Twenty-five U.S. cities have committed to using 100 percent renewable energy.
EcoWatch has reported that Madison, Wisconsin, and Abita Springs, Louisiana, are the latest cities to make the energy commitment. Other cities that have already made the commitment include San Diego, California, and Salt Lake City, Utah.
According to WMTV, the Madison plan will involve establishing community-wide energy and carbon goals of 100 percent renewable energy and net-zero carbon emissions; appoint city staff to the task of developing a plan for the city that will include target dates for reaching these goals and documenting the financial impact; and provide a $250,000 budget for "third-party expertise to help city staff develop the plan by January 2018."
Madison Common Council Alder Zach Wood said that his city will "lead the way in moving beyond fossil fuels that threaten our health and environment," reported EcoWatch.
In Abita Springs, Louisiana, the pro-environment effort was led by Mayor Greg Lemons, a Republican who bucked the trend of his party to dismiss pro-environment policies as big government intrusion.
"It's not a partisan issue to me ... I'm not a business-at-any-cost person," Lemons told Motherboard. "I know we need to have business, we need to have jobs, but we also need to have a place to live, and that's important too. And you can do both."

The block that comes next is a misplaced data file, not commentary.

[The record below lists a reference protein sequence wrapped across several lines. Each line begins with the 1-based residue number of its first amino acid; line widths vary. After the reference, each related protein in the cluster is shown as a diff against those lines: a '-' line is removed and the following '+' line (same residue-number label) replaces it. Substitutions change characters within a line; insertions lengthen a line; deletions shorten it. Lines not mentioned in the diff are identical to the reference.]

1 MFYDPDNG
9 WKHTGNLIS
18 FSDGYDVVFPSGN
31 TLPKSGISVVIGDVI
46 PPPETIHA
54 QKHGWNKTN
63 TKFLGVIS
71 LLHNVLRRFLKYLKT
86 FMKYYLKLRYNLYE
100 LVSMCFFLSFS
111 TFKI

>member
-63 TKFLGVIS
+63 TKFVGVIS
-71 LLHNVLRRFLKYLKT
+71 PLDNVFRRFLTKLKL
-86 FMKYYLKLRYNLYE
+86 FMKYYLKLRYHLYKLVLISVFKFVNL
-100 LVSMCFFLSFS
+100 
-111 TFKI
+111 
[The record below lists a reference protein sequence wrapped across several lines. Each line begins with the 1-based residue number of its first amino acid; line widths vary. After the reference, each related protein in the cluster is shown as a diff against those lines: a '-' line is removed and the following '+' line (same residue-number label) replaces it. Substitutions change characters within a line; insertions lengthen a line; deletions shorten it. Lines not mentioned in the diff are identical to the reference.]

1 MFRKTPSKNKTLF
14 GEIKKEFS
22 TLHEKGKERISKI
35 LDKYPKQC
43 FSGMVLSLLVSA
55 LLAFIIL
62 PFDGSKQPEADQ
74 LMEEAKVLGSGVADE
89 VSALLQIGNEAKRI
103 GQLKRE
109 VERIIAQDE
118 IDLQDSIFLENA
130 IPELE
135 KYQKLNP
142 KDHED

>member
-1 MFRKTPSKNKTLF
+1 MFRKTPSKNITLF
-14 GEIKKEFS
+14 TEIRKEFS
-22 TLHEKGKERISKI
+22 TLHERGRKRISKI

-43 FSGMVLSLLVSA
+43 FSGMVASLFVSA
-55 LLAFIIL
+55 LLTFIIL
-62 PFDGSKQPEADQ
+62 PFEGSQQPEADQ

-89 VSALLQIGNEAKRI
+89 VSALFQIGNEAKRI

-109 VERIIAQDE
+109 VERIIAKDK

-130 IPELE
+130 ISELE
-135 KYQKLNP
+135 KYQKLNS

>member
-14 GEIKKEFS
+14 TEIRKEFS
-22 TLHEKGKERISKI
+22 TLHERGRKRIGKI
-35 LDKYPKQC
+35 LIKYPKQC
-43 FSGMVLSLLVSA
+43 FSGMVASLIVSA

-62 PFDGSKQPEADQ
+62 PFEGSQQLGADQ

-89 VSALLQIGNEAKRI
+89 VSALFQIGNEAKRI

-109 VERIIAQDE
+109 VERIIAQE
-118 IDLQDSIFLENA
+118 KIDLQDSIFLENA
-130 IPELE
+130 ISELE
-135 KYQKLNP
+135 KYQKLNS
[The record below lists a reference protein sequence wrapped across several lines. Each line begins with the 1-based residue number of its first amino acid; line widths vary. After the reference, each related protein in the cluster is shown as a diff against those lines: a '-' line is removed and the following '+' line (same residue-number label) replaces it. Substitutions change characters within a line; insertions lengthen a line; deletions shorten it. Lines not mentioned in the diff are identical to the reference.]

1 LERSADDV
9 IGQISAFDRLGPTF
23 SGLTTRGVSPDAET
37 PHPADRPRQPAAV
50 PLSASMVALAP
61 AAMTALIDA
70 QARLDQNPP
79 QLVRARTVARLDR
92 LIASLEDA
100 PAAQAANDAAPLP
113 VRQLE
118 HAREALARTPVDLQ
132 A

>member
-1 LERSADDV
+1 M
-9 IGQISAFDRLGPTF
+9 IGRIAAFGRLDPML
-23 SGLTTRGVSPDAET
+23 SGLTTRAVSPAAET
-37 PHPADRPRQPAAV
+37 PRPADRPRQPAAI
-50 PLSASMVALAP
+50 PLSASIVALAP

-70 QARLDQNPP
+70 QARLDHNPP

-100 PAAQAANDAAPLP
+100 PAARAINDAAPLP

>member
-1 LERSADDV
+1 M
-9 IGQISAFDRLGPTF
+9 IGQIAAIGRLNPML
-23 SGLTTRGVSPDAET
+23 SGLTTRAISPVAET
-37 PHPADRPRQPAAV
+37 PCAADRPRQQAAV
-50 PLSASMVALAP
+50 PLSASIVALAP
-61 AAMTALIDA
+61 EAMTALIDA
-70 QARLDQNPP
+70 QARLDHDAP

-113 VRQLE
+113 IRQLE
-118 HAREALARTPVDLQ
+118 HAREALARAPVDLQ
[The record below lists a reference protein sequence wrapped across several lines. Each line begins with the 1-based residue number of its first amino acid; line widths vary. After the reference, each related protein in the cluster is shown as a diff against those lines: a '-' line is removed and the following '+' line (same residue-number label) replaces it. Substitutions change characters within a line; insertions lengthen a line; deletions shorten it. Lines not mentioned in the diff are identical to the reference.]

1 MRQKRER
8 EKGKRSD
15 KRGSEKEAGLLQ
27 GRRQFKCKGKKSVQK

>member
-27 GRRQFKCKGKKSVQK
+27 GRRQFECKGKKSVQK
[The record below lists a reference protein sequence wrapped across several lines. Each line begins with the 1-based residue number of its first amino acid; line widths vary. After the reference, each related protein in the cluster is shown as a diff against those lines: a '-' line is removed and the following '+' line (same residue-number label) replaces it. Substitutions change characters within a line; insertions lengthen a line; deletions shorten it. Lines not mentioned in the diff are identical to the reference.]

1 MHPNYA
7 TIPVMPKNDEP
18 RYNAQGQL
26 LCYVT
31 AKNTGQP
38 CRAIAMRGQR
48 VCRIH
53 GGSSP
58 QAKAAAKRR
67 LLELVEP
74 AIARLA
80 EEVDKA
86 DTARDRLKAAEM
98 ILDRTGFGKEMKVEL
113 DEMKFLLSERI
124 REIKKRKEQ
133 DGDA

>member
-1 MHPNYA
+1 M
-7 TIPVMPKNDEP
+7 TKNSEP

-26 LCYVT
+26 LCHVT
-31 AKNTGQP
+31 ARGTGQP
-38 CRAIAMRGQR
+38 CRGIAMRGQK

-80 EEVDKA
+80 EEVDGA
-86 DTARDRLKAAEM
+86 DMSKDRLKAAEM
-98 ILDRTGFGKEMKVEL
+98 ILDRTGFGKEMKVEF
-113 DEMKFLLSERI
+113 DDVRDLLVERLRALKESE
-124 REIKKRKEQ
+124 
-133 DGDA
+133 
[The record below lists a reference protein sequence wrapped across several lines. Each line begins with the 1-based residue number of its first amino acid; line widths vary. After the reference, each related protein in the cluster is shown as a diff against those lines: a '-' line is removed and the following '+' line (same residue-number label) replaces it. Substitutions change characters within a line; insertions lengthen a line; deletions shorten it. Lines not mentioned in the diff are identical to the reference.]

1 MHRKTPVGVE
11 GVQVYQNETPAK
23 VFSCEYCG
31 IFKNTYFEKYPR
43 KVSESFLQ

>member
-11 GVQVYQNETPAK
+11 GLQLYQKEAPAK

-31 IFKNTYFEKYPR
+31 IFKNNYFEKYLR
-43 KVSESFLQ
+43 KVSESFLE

"Politics has nothing to do with it for me. Clean energy just makes good economic sense," Lemons told EcoWatch.
LeAnn Pinniger Magee, chair of Abita Committee for Energy Sustainability, felt the same way as Lemons.
"In a state dominated by oil interests, Abita Springs is a unique community that can be a leader on the path to renewable energy," she said. "Our town already boasts the solar-powered Abita Brewery and we can see first-hand how clean energy benefits our businesses and our entire community. By transitioning to 100 percent renewable energy, we will save money on our utility bills and protect our legendary water and clean air in the process."
Jodie Van Horn, director of the Sierra Club's Ready for 100 campaign, told EcoWatch that renewable energy should be a bipartisan issue.
"Whether you're Republican or a Democrat, from a liberal college city or a rural Louisiana town, clean energy is putting America back to work and benefiting communities across the country," Van Horn said.
And with President Donald Trump at the helm of the country's environmental policies, Van Horm said there needs to be pushback from people of both parties.
"As the Trump Administration turns its back on clean air and clean water, cities and local leaders will continue to step up to lead the transition towards healthy communities and a more vibrant economy powered by renewable energy," she said.